Pakistan's coronavirus cases rise to 381

Pakistan's coronavirus cases rise to 381

A street vendor (R) wearing a facemask as a preventive measure against the COVID-19 coronavirus, interacts with customers alongside a street in Islamabad on March 19, 2020. Credit: AFP Photo

Pakistan's coronavirus cases sharply rose to 381 on Thursday, as the military said that measures are being taken to make the armed forces' medical facilities available for an "extreme emergency" situation.

Pakistan on Wednesday reported its first two casualties due to the coronavirus that has spread to more than 160 countries, killing over 9,000 people.

On Thursday, maximum new cases were recorded in Punjab where the number of infected people rose to 78 from 33. Balochistan was the next where the number rose from 23 to 45.

But the worst-hit Sindh province was still on the top with 217 confirmed cases, while Khyber-Pakhtunkhwa had 23, Gilgit-Baltistan 15, Islamabad 2 and Pakistan-occupied Kashmir one.

Follow live updates of coronavirus cases in India here

Army spokesman Major General Babar Iftikhar told the media that army was fully geared up to support the civil administration in fighting coronavirus.

"Medical facilities of armed forces will be available in case of emergency," he said.

Pakistan also announced on Thursday to close down Wagah border with India for two weeks.

The interior ministry through a notification said that it closed the key border point with India "for an initial period of two weeks (14 days) with immediate effect".

It said the measure was taken to "prevent the spread of COVID-19, in the best interest of both countries."

Pakistan's western border with Iran and Afghanistan had already been closed to curb the spread of the deadly virus.

"Pakistan was taking measures to stop the spread of the infection," the Prime Minister's Advisor on Health Dr Zafar Mirza told the media.

He said that Pakistan would learn from China’s experience. "Our doctors will be trained by Chinese doctors through video conferences," he said.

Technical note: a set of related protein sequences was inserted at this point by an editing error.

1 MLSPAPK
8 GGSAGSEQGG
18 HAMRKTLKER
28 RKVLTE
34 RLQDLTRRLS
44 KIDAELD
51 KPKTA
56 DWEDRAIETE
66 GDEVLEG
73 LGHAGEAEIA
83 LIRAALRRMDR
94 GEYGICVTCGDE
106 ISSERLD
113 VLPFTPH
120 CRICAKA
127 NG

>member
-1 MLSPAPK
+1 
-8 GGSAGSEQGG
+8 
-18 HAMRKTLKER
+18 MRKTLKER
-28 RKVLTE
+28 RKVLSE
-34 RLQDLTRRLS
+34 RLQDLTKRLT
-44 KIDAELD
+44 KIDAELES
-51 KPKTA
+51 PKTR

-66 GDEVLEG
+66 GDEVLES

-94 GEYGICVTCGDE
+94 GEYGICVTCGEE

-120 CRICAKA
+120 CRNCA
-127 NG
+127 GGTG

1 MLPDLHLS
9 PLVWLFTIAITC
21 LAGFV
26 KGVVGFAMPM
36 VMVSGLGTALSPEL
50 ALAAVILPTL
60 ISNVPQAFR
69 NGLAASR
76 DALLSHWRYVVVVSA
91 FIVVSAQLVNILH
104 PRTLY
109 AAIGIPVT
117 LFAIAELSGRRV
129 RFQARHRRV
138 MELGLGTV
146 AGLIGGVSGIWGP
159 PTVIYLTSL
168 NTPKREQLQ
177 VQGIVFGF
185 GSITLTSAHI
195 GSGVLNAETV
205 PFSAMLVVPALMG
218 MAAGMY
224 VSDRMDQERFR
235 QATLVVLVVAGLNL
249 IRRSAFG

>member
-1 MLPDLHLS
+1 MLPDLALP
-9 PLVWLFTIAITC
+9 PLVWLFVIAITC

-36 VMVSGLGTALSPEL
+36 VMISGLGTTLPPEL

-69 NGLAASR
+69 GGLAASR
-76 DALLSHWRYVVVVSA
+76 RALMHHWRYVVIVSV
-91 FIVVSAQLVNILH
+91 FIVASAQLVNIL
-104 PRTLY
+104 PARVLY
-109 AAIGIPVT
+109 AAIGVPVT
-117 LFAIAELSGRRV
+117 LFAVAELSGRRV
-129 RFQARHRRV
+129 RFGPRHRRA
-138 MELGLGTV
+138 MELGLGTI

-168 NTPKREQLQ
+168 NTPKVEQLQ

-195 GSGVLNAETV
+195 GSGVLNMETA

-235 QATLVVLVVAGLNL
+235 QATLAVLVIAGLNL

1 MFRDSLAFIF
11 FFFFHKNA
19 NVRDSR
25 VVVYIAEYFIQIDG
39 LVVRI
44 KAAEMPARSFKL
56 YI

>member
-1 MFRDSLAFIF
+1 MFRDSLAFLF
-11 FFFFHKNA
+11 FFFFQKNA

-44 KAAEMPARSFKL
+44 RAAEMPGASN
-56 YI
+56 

Mirza asked people to practice social distancing which will help to reduce the infections.

Religious affairs minister Noor ul Haq Qadri said that training programs for Haj pilgrims were suspended as part of the preventive measure.

In Karachi, which is one of worst-hit areas, Christian leaders suspended Church services.

The Foreign Office announced to hold indirect press conference as a precautionary measure to control the spread of coronavirus.

Foreign Office spokesperson Aisha Farooqui said that reporters can submit questions through email and answers will be published on the ministry's website.

Majority of Pakistan's COVID-19 cases are linked to those who went on pilgrimage to Iran, one of the countries hardest-hit by the disease, while less than half a dozen are locally transmitted.

Pakistan shares a 960-kilometre border with Iran, with the main crossing point at Taftan in Balochistan province.

The Taftan border has been closed since March 16, but thousands of Pakistan Shia pilgrims who were visiting religious sites in Iran have been allowed to return subject to two weeks' quarantine.

The federal government has banned public gatherings, closed all educational institutions until April 5 and cancelled Pakistan Day parade on March 23. It also limited international flights operations to Islamabad, Lahore and Karachi.

DH Newsletter Privacy Policy Get top news in your inbox daily
GET IT
Comments (+)